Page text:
Trackpacking is a recurring series highlighting musicians that inspire me to travel.
I know, it sounds scary. Graveyard? Blech, you’re probably thinking, doom, gloom, corpses…no thanks.
Graveyards are some of the most eerily beautiful places on the…no, that can’t be my sell. Hmm. Remember the 70s? No, no that probably won’t work either.
Look, sometimes you’ve just got to give the recommendations of a trusted source a shot, so hopefully I’ve built up some cred over the years with my Trackpacking posts because if you skip the songs below you will regret it. You won’t know you regret it, because you never listened, but, trust me. Ok, this post is all about trust. Moving on.
Graveyard is a four-piece band intent on melting faces with an arsenal of primordial riffs and juicy analog amps that hearkens back to the golden age of 70s rock, when hard rock and metal were just beginning to emerge from the sludge of our musical consciousness. Add in a bluesy swagger, modern flourishes, and vocals stolen from a young Robert Plant and Graveyard feels like a lost wanderer from another dimension. It’s in our best interests to make them feel at home. They are contributing to the corpus of great music on planet Earth.
When I learned the guys of Graveyard all hail from Gothenburg, Sweden, I got one of those stupid, stunned faces like when someone slaps you. Sweden? My shock just goes to show you how little I know of the metal genre, for Sweden, and Gothenburg especially, is one of the great scenes for this kind of music. Who knew? Well, apparently lots of people.
But Graveyard doesn’t fit my conception of metal. It’s getting very tiresome, for everyone involved I’m sure, trying to cram bands into meaningless genre boxes. Let’s just say Graveyard is blues-inflected hard rock with a sheen of metal in a psychedelic bubble. Can we roll with that? Oh, and the most important part? It’s incredible music. I mean like the once a decade kind of musical find. Sweden is kind of a dark, northerly place and Graveyard’s music reflects that with sombre and melancholy roots.
The crucial ingredient of any great band is the conveyance of emotion, and whether it’s angsty riffs or wailing ballads Graveyard always has the feels at full throttle. Joakim Nilsson’s vocals (he sings in English, in case you were wondering) are something to behold. In his lower registers, he can switch between gravelly rumbles and silky blues (see The Siren below) and yet he possesses a scream that rivals the best of Robert Plant in his Led Zeppelin days. He goes there often, and I’m happy about that. There is a direct transference of emotion through Nilsson, which is incredible because everyone in the band writes lyrics. To be able to sing another man’s song the way he does is very difficult. Just ask James Hetfield (see St. Anger).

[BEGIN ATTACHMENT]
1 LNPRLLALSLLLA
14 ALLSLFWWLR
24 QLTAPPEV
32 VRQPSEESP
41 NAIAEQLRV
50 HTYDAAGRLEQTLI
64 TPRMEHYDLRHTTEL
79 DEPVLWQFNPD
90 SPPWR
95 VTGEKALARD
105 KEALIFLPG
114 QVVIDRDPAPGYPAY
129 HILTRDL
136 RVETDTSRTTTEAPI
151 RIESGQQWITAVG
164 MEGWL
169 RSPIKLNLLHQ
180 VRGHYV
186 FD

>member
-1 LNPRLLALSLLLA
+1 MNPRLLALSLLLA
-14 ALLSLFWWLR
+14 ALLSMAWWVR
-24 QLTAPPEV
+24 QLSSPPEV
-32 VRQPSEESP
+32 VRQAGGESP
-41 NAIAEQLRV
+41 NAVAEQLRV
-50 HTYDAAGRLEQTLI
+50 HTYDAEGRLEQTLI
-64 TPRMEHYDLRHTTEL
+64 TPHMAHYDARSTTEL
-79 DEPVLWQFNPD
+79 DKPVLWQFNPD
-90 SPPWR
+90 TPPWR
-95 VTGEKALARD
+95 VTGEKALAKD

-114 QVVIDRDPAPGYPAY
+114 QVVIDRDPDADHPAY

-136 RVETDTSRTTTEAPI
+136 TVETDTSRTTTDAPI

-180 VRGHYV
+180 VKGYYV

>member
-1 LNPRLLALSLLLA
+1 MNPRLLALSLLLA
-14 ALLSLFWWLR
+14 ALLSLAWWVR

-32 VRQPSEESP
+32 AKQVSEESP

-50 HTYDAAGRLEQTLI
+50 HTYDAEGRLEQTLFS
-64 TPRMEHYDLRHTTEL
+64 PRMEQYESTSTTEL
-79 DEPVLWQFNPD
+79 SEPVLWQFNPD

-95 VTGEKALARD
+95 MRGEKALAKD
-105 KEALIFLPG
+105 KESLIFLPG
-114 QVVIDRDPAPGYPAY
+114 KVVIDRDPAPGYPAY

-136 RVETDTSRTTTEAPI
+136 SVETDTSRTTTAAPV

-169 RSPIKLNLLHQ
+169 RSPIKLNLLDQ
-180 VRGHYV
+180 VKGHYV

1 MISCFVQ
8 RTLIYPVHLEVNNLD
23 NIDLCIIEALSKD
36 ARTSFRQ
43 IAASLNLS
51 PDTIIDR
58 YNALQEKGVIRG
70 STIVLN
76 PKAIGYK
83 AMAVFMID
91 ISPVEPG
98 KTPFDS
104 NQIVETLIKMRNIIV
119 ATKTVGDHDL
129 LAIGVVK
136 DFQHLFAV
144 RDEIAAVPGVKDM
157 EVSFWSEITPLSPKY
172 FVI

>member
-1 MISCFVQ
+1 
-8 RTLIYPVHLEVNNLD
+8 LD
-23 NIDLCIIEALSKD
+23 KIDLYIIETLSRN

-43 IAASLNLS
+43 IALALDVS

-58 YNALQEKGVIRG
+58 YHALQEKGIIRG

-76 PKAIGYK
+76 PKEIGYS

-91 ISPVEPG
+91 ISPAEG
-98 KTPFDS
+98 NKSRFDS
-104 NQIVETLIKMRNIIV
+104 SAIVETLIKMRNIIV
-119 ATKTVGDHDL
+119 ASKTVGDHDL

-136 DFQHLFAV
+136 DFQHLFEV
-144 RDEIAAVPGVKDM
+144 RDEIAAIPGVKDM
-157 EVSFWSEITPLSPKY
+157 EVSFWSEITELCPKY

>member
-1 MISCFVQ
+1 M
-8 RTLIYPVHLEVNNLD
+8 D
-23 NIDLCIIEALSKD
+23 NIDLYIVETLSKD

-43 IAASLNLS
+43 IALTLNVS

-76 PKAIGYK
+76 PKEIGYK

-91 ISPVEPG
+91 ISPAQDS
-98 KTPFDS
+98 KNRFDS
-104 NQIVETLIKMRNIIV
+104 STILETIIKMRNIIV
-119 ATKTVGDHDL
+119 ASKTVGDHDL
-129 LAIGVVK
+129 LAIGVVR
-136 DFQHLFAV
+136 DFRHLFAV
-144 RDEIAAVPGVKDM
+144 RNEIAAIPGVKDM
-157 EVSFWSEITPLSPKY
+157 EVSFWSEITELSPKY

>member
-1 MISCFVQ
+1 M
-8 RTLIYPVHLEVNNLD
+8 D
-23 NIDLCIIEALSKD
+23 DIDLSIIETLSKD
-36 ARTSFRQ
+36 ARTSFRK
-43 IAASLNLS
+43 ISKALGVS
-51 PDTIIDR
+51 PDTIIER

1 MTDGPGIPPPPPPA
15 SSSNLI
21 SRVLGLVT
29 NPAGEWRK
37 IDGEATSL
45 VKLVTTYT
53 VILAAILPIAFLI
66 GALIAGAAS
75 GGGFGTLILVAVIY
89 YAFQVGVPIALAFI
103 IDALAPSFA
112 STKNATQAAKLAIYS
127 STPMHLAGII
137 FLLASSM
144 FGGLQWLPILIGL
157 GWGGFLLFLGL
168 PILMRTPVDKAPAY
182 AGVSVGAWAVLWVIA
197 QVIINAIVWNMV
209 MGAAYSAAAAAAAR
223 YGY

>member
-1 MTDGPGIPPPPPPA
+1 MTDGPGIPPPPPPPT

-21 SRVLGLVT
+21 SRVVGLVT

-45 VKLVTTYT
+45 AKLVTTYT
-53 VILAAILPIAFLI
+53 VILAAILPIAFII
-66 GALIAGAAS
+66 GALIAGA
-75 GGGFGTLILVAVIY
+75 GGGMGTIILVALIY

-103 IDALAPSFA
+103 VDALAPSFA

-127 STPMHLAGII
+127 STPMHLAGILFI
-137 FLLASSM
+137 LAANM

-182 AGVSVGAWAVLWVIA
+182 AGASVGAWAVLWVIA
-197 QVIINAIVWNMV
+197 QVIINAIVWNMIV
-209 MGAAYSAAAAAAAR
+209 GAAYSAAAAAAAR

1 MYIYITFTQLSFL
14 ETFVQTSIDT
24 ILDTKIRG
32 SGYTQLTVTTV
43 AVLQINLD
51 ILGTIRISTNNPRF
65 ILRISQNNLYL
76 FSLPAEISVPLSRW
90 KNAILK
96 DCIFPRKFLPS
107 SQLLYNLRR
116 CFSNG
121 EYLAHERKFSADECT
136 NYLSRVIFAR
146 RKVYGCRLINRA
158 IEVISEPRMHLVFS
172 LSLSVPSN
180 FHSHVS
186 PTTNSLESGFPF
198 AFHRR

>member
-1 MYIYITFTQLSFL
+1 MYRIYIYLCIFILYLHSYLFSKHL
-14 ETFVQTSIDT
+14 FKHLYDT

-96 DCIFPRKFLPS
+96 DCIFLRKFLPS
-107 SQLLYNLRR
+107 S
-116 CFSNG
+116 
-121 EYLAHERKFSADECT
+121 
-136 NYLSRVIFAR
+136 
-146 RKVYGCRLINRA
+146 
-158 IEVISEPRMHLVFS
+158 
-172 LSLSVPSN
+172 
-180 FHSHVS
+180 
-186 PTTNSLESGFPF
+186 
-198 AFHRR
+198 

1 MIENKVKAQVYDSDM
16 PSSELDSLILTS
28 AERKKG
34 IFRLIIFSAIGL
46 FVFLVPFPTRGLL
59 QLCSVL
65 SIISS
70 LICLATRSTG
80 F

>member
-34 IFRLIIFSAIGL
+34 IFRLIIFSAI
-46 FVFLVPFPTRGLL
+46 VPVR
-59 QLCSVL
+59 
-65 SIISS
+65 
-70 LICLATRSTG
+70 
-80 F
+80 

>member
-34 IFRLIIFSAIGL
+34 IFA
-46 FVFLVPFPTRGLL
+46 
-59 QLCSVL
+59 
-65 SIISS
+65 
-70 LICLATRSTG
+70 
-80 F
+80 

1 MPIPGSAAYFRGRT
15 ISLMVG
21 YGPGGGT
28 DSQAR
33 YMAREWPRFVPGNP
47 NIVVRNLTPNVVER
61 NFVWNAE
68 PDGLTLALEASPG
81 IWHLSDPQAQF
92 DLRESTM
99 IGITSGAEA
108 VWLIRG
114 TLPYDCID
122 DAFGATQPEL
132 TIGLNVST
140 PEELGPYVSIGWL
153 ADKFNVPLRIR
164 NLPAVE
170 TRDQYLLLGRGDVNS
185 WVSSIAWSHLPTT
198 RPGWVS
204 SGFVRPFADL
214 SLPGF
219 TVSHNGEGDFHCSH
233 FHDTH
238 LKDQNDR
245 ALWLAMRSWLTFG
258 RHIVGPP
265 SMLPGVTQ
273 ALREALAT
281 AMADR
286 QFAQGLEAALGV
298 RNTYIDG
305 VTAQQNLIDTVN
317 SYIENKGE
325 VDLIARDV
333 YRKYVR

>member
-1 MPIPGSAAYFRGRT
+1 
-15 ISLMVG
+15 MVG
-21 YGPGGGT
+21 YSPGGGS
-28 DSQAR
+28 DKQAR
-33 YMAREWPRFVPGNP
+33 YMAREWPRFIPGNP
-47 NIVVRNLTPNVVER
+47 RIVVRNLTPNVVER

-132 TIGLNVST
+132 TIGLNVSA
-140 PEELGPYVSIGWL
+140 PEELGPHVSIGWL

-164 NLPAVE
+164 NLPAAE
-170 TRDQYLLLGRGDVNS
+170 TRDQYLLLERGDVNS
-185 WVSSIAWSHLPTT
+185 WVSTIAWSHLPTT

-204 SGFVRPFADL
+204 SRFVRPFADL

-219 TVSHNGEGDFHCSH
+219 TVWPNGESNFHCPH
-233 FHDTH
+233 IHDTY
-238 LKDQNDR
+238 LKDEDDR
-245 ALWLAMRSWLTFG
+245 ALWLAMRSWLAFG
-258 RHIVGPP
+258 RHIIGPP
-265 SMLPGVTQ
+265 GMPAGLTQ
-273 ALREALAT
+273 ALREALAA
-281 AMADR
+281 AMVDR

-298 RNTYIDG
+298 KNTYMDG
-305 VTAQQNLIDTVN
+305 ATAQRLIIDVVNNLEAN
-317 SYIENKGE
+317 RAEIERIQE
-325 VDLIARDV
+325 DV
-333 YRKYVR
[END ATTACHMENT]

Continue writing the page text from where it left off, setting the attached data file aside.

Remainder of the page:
The flame that burns at the heart of every Graveyard track, though, is the groove. Bassist Rikard Edlund and drummer Axel Sjöberg lace the low end with such swag that Nilsson and his wingman Jonatan Ramm have the freedom to spin off into some epic guitar solos. It all comes together with their choice of production: Analog. There’s a power and compelling noisiness to the music of Graveyard. It sounds fresh, spontaneous, and jammy.
I don’t know how they came up with the name Graveyard, but the more I listen to them the more appropriate it seems. They’re unearthing sounds I thought long dead.
Graveyard has released three albums in the last five years, their newest, Lights Out, having just been released in October. Each album has an old-school feel as they usually clock in at less than 40 minutes, but everything sounds so immediate and full that they seem like much deeper albums. Each album is consistently awesome, but I would recommend starting with their second album, Hisingen Blues, if you’re interested in checking into more of Graveyard’s tunes.
Being from Sweden, these guys don’t get over to the USA that often, but they’re on tour now supporting Lights Out and they still have several dates left. Who knows, they might even be in Scotland soon. So I’m heading down to Chicago shortly after this gets published to see them live. I hope my face melts off like that annoying professor in Raiders of the Lost Ark. Go see them. Faces are replaceable.
Pack These Tracks
- Thin Line, from Graveyard.
- Hisingen Blues, from Hisingen Blues.
- Uncomfortably Numb, from Hisingen Blues.
- The Siren, from Hisingen Blues.
- Endless Night, from Lights Out.
Create a Moment with Graveyard
- This is dusty roadhouse jukebox music. Plug in a quarter and order a whiskey.
- On the penthouse deck with a bottle and the city lights far below.
- Midnight drive to nowhere, just trying to get away.